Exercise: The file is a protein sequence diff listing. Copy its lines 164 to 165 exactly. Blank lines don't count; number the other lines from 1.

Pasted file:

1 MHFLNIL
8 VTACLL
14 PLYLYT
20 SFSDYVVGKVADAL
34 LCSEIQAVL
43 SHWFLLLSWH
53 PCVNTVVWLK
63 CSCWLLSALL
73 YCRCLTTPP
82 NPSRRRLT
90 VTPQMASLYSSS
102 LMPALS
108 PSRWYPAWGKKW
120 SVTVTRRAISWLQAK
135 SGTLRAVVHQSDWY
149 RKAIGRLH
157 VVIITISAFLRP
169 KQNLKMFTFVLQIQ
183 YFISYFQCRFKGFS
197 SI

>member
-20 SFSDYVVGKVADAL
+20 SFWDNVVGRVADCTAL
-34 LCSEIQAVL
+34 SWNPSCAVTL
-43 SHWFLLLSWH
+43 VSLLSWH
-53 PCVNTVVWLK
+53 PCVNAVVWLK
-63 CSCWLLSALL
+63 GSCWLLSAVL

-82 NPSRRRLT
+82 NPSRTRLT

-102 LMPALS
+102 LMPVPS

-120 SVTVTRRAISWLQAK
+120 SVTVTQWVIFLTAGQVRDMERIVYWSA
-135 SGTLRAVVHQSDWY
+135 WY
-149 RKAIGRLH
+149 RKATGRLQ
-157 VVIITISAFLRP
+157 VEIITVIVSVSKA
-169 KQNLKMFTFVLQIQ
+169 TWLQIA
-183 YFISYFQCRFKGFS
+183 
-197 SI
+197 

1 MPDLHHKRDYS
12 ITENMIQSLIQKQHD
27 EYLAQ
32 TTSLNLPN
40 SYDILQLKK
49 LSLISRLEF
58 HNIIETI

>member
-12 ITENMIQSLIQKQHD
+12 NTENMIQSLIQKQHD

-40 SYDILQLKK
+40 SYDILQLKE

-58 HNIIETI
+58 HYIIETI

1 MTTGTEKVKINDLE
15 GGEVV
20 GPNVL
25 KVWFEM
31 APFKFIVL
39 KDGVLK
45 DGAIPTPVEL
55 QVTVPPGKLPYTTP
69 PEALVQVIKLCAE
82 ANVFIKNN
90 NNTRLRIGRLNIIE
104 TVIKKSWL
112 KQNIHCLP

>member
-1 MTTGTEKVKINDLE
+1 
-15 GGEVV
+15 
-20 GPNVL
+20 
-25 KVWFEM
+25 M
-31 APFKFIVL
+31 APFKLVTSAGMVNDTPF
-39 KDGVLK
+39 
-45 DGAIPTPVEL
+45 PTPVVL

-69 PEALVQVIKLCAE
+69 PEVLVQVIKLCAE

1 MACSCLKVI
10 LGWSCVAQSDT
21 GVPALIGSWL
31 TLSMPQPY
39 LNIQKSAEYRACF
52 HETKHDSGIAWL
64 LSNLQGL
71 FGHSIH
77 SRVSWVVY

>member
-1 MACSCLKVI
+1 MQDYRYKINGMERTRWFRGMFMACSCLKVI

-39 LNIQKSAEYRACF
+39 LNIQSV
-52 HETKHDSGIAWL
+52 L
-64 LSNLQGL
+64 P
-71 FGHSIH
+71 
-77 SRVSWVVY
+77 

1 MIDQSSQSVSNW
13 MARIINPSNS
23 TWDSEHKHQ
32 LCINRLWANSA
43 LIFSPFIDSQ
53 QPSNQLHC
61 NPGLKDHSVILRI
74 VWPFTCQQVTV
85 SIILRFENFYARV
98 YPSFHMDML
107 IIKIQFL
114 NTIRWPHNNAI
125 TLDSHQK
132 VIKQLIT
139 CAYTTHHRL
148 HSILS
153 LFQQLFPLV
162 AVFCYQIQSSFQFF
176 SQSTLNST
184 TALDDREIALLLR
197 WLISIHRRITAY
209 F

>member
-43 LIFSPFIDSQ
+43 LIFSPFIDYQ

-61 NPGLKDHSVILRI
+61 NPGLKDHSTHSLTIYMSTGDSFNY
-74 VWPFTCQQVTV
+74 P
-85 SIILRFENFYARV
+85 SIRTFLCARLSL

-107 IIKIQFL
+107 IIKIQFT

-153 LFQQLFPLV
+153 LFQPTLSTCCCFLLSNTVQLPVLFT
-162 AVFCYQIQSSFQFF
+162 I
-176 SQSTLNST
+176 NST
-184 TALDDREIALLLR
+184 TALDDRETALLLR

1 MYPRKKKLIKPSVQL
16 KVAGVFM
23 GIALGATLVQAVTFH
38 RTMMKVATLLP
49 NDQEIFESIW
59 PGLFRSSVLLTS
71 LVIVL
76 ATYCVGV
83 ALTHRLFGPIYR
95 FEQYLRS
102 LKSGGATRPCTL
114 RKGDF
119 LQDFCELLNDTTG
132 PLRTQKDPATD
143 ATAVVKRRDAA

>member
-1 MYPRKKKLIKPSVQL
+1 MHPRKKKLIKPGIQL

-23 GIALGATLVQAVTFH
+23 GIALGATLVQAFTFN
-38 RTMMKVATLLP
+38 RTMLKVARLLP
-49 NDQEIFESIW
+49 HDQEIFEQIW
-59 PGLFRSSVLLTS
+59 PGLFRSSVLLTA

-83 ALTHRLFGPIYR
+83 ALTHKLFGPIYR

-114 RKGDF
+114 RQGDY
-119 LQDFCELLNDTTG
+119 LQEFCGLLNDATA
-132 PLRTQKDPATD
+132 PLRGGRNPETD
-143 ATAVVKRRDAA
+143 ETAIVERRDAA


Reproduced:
76 ATYCVGV
83 ALTHRLFGPIYR